Washington Post

Ken Cedeno is an independent photographer based in Washington, D.C. His essay recalls his personal experience documenting the Igaraçu. 

More than 100 colorful hammocks fill the two decks of the passenger boat Santana Graca at the start of my 19-hour trip from Manaus, Brazil, often called the “Gateway to the Amazon.” I sit among boxes of food, pans, clothing, a car and half-nude mannequins tied to the boat’s railings. People sleep, text and chat. A few women breast-feed their babies. It’s 7 a.m.

I’m heading to Borba, a small town 90 miles south of Manaus to join the crew of the Igaraçu, a two-story, 80-foot floating medical clinic that serves the indigenous poor of the Amazon.

The Igaraçu is part of a project of the Brazilian government’s “basic river health unit” system, which provides primary care to the country’s indigenous tribes. These tribes, who live in very remote areas of the Amazon, have a tough time getting to the larger communities of Borba or Manaus for medical care. So, the Igaraçu comes to them: Ten times a year, the crew travels up and down the many sub-tributaries of the Amazon, serving over 40 communities and 2,500 patients.


Passengers sit among their colorful hammocks during the 19-hour overnight boat ride on the Santana Graca on their way to Borba, 93 miles south of Manaus, Brazil, on May 30, 2015. (Ken Cedeno)

About 10 days after arriving in Borba, on a 100-degree day with extreme humidity, the staff of the Igaraçu and I set off. Our journey takes us along a tiny stretch of the 4,195-mile long Amazon and its 1,100 tributaries.

As the Igaraçu approaches each community, patients slowly emerge from their wood huts. Women balance their kids in one hand and a colorful umbrella to block the hot sun in the other. Many wear nylon shorts, T-shirts and the ever-popular Havaianas flip-flops. Some patients arrive in boats loaded with a dozen other passengers. They walk up the boat’s dark timber plank and gather for consultations in the small “waiting room” near the bow.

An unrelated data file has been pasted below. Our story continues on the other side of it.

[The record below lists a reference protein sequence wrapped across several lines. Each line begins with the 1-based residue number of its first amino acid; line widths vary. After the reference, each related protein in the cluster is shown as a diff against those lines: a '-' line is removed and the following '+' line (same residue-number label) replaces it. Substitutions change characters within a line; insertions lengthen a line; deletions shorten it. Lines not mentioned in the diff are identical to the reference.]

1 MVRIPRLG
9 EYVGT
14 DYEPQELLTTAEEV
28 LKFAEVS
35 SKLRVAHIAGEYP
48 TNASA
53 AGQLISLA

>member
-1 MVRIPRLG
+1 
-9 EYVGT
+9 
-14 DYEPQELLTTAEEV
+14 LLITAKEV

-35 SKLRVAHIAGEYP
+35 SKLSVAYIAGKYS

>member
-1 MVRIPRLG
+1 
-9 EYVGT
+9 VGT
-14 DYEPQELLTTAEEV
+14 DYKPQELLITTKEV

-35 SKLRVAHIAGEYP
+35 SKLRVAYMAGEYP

With the hum of the Igaraçu’s hard-working air conditioners in the background, the staff reach into metal filing cabinets filled with colored folders. Each is labeled with the name of a community — Divino Espirito Santo, Curaça, Esperança, Sao Raimundo. Staff members check patients’ blood pressure and weight before they send them off to a doctor or dentist in the other rooms. Common ailments include dermatitis, diarrhea, colds, rashes, bad teeth and what’s called “delusional parasitosis” (the mistaken belief that one is being infested by parasites). Staff are also prepared to handle the occasional emergency, such as a birth or a machete wound.

A few times I accompany a team of doctors inland. We motor out in a smaller boat and trek up slippery hillsides to visit elderly or infirm patients, treating ailments such as leprosy or cancer.

And along the way, I’m reminded daily of the Amazon’s jaw-dropping biodiversity: During our 10-day journey, we spot gray and pink dolphins, vultures, parakeets, alligators, bats and piracatinga fish (a flesh-eating fish like the piranha) — and, of course, those pesky mosquitoes.

In such a remote area of the world, the simplicity and ingenuity of the Igaraçu is what most impresses me, along with its kind and generous staff. The proverb “Necessity is the mother of invention” comes to mind many times on my journey as I watch villagers climbing the plank of the Igaraçu.